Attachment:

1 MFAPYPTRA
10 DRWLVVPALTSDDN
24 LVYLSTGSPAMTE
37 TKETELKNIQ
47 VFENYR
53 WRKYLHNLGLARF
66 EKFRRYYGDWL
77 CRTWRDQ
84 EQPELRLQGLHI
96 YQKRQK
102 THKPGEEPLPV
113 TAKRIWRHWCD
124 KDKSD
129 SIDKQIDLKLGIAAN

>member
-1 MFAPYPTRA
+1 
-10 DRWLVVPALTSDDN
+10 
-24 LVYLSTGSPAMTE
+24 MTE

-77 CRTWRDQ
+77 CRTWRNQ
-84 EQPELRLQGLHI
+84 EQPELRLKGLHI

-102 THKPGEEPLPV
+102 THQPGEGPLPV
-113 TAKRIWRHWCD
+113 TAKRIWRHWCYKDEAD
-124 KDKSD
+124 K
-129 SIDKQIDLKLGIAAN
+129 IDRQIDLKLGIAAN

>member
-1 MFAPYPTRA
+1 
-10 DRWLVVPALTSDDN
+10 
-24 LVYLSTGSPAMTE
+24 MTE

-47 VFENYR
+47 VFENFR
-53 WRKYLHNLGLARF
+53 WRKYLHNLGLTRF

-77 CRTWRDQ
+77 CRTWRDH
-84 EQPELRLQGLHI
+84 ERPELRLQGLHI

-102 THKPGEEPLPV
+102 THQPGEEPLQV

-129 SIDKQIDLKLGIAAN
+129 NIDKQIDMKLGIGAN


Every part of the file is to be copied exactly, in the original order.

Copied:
1 MFAPYPTRA
10 DRWLVVPALTSDDN
24 LVYLSTGSPAMTE
37 TKETELKNIQ
47 VFENYR
53 WRKYLHNLGLARF
66 EKFRRYYGDWL
77 CRTWRDQ
84 EQPELRLQGLHI
96 YQKRQK
102 THKPGEEPLPV
113 TAKRIWRHWCD
124 KDKSD
129 SIDKQIDLKLGIAAN

>member
-1 MFAPYPTRA
+1 
-10 DRWLVVPALTSDDN
+10 
-24 LVYLSTGSPAMTE
+24 MTE

-77 CRTWRDQ
+77 CRTWRNQ
-84 EQPELRLQGLHI
+84 EQPELRLKGLHI

-102 THKPGEEPLPV
+102 THQPGEGPLPV
-113 TAKRIWRHWCD
+113 TAKRIWRHWCYKDEAD
-124 KDKSD
+124 K
-129 SIDKQIDLKLGIAAN
+129 IDRQIDLKLGIAAN

>member
-1 MFAPYPTRA
+1 
-10 DRWLVVPALTSDDN
+10 
-24 LVYLSTGSPAMTE
+24 MTE

-47 VFENYR
+47 VFENFR
-53 WRKYLHNLGLARF
+53 WRKYLHNLGLTRF

-77 CRTWRDQ
+77 CRTWRDH
-84 EQPELRLQGLHI
+84 ERPELRLQGLHI

-102 THKPGEEPLPV
+102 THQPGEEPLQV

-129 SIDKQIDLKLGIAAN
+129 NIDKQIDMKLGIGAN